Sample from the Winter 2012 issue of Integral Yoga Magazine

Pop Artist Yogi

An Interview with Peter Max

One of the most famous living artists, Peter Max is also a pop culture icon. His bold colors, uplifting images and uncommon artistic diversity have touched almost every phase of American culture and has inspired many generations. He is especially beloved by yogis who have benefited by his inspiration and foresight in being the person who invited Sri Gurudev Swami Satchidananda to America in 1966. Gurudev gave Peter Max the name Atman and they enjoyed a close friendship for over three decades. In this interview, Atman talks about that relationship and how it influenced his art.


Integral Yoga Magazine (IYM): How did you develop your unique style?

Peter Atman Max (PM): I didn’t really realize I was creating a style. Before I became interested in art, I wanted to be an astronomer. I was always very interested in galaxies, stars, the universe. As a child, I was already contemplating questions like, “What is God, what is the universe, how many galaxies are there?” Recently, they found out that there’s hundreds of millions of universes. When I came out of school I was a very good realist, painting almost photograph-like portraits but as I got involved in Yoga I learned how to open up. I knew that, to draw, is to be an open channel and I would put my pen on the paper and I would just let the drawing occur. It’s as if somebody was watching over my shoulder and seeing the drawing occur. With my original interest in astronomy, I loved to contemplate the vastness of the cosmos and, through Yoga, I learned about the sages and saints—and all of this began to come out of the drawings themselves—the planets, the stars, the moons, Saturn, the godly and other-worldly images. So my style began to take on a certain look.

IYM: How did you meet Gurudev?

PM: A miracle brought me to Paris. Conrad Rooks asked me to come to Paris to help him with his film, Chappaqua. At that time, Gurudev was a guest of Conrad Rooks and he was helping Conrad out with his life through Yoga. I was working in my studio when the phone rang. The man on the phone asked, “Are you the artist Peter Max?” I said, “Yes, who is this?” He replied, “My name is Conrad Rooks and I’m calling from Paris. I’m the son of the owners of Avon cosmetics, I’m living in Paris and I’m doing a movie. I love the style of your art and I’d like you to come to Paris for a few days and maybe you could help me with the film. I love your creativity and I’d love to work with you.” I got on a plane a few days later and flew to Paris to meet him. As we sat in the hotel restaurant to have breakfast, Conrad looks up and says, “Oh, there’s the Swami. He may be looking for us.” I said, “There’s the who?” He says, “The Swami,” and he points to a man in orange with a long, flowing beard. I said, “He looks beautiful. What does he do?” Conrad answered, “Well, he’s a holy man.” I asked about him further, “Is he here with you?” Conrad explained, “Yes, I brought him here from Sri Lanka. I studied Yoga with him there for some time and he’s staying in the hotel with us. He wanted to meet you.”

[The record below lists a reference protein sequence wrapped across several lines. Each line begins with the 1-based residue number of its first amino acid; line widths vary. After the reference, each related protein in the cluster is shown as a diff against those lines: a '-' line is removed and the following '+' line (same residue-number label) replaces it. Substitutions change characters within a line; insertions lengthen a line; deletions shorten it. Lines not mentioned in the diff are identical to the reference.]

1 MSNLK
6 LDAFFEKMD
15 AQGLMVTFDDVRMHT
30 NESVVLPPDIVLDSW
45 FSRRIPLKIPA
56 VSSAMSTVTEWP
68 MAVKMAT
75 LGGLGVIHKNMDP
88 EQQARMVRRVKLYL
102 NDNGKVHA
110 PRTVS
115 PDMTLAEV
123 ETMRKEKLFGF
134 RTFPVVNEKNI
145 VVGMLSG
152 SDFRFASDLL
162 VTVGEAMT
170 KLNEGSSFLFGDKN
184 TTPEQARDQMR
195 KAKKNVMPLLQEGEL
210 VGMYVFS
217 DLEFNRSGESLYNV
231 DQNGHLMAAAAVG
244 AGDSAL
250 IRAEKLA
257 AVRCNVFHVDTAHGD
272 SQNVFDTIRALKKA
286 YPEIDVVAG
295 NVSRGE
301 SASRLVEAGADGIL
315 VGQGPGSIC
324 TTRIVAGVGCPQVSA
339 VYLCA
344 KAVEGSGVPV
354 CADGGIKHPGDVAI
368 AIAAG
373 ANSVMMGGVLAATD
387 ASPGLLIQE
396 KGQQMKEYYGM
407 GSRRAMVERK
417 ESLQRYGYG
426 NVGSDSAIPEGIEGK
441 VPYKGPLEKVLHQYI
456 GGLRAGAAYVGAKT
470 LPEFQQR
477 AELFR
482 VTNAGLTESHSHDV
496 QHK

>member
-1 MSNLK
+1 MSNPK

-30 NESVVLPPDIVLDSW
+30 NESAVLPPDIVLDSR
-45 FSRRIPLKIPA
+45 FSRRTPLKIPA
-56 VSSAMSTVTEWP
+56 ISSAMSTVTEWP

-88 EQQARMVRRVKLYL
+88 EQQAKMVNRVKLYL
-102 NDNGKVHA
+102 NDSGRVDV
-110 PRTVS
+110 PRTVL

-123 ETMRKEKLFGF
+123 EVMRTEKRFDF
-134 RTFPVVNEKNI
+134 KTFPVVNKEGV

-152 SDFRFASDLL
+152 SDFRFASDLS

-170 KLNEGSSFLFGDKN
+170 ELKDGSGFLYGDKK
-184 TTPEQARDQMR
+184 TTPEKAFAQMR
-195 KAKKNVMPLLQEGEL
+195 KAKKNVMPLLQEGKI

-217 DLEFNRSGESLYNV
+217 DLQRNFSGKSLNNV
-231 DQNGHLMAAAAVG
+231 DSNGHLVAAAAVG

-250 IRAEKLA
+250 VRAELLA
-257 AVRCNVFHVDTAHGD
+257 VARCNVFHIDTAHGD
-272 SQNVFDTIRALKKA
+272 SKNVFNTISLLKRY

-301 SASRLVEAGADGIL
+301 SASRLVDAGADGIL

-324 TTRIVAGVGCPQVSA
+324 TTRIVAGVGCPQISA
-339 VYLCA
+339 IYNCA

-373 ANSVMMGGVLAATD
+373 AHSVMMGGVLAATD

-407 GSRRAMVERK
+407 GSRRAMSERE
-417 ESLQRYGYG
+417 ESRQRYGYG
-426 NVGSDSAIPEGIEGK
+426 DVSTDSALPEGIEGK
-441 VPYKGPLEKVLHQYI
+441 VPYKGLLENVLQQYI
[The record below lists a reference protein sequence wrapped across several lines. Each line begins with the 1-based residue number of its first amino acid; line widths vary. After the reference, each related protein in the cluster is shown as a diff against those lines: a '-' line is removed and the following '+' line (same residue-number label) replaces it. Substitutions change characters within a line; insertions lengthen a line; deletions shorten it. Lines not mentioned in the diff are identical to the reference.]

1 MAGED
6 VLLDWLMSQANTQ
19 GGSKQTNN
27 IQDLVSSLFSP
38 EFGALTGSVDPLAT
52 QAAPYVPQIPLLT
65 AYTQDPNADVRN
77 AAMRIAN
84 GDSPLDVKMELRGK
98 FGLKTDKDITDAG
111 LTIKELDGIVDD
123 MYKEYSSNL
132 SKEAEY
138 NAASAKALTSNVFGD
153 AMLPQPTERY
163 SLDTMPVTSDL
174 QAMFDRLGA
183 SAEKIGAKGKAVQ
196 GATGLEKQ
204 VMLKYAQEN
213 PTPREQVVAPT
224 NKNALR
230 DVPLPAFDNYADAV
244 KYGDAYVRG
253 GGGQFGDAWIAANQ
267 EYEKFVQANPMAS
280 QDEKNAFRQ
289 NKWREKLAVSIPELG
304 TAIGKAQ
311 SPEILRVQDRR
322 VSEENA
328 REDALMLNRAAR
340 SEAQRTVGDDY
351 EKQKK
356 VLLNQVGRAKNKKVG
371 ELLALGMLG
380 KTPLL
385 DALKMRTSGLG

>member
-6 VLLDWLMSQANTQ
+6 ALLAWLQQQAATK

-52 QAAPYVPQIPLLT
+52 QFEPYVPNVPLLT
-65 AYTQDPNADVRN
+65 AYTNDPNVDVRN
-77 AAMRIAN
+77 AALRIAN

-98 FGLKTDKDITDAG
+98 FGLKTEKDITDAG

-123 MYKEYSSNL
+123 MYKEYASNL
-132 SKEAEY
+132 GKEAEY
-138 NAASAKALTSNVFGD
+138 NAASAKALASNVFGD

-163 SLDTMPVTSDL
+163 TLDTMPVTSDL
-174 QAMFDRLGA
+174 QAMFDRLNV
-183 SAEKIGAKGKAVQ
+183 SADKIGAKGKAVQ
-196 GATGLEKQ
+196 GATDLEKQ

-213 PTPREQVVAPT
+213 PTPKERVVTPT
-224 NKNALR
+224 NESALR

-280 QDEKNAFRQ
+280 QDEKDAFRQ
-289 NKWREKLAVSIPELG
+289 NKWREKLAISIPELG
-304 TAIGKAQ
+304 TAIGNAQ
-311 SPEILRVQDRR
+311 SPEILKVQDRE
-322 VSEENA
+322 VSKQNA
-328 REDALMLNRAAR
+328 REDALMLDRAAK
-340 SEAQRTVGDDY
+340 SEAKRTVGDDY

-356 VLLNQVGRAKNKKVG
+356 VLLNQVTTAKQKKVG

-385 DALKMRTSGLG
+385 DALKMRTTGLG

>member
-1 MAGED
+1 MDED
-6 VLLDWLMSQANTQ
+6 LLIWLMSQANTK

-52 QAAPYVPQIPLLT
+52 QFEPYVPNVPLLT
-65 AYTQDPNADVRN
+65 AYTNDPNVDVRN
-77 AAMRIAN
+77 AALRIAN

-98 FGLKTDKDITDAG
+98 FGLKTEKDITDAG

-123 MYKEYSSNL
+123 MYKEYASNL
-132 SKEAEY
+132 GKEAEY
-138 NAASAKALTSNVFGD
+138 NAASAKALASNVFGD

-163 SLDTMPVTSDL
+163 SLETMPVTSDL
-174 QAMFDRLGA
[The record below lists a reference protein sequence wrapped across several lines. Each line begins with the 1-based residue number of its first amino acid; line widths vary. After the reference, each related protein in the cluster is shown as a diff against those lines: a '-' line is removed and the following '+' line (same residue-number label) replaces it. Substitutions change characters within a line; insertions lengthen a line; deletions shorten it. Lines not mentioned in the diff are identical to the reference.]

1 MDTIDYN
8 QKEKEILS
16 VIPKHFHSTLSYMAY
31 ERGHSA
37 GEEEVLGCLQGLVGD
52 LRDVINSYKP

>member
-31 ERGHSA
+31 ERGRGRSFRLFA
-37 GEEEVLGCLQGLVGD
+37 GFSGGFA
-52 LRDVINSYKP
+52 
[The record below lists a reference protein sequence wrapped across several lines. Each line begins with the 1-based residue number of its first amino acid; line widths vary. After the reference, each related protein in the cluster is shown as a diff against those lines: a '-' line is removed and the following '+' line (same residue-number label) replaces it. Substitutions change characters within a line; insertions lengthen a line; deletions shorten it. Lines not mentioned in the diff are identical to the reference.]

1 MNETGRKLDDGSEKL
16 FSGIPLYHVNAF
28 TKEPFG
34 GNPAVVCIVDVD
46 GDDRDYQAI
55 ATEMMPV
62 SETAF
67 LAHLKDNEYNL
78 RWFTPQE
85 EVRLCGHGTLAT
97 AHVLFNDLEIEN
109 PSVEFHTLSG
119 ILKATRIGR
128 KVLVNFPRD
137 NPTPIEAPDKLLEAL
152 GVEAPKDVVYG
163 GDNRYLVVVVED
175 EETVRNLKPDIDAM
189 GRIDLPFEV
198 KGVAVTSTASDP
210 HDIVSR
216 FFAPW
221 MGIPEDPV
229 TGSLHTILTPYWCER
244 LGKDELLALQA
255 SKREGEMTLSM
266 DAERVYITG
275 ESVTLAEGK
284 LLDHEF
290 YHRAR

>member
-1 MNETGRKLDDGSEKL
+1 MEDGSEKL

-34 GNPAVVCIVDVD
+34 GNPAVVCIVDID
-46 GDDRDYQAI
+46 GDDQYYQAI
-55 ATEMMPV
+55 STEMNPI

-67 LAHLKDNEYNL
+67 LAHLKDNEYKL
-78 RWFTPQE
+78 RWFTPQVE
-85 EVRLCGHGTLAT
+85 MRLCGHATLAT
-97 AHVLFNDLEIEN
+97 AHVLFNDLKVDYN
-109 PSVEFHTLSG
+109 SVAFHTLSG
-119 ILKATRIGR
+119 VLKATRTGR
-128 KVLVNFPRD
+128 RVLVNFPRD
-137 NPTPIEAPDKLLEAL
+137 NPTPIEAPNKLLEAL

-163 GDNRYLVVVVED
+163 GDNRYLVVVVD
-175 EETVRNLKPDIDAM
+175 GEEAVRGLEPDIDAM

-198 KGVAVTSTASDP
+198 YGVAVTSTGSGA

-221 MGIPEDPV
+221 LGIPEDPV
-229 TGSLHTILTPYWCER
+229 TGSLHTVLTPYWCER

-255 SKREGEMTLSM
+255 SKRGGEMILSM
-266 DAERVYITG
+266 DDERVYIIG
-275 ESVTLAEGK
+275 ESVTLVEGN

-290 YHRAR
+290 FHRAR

Next thing I know, Gurudev was standing at our table and Conrad said, “Peter, this is Swami Satchidananda.” Gurudev said [Peter imitates Gurudev’s voice and accent] “Hello, my name is Swami Satchidananda.” I said, “How are you, sir?” I really had no idea who or what he was. I didn’t know he was a yogi, a Guru. I was puzzled about where he was from and what it was all about, but there was a presence, a beauty and peacefulness about him that I got right away. He sat down and after a few minutes, I dared to ask, “Swami, what do you do?” He replied, “I’m a monk from India. I come from a tradition of monks. My teacher was a Swami and we come from lineage and tradition from India that goes back hundreds of years. He explained that he came from an ashram in India and that he had an ashram in Sri Lanka now, where Conrad had met him.

IYM: Did you know much about Yoga at the time?

PM: I knew it was an exercise that people did but I really didn’t know anything about the philosophy. I asked if he taught Yoga and he said he did. It was all very new to me and I didn’t really understand what meditation was. Within about half an hour, I was in love with him. All I wanted to do was spend the rest of my three or four days there with him—next to him, as close as I could. Every time we would go out, I would stand as near to him as I could. I’d see if my shoulder could touch his shoulder, if I could touch his orange robe. I just wanted to be so close to him. I got to know him quite well and he invited me to his room. He would sit on the bed, with a few pillows propping him up and I would sit in a chair right next to him and I asked, “Swami, please can you tell me a little more about Yoga?” He said, “If you want, I can give you a Yoga class right now…”

Read the rest of this article in the Winter 2012 issue of Integral Yoga Magazine.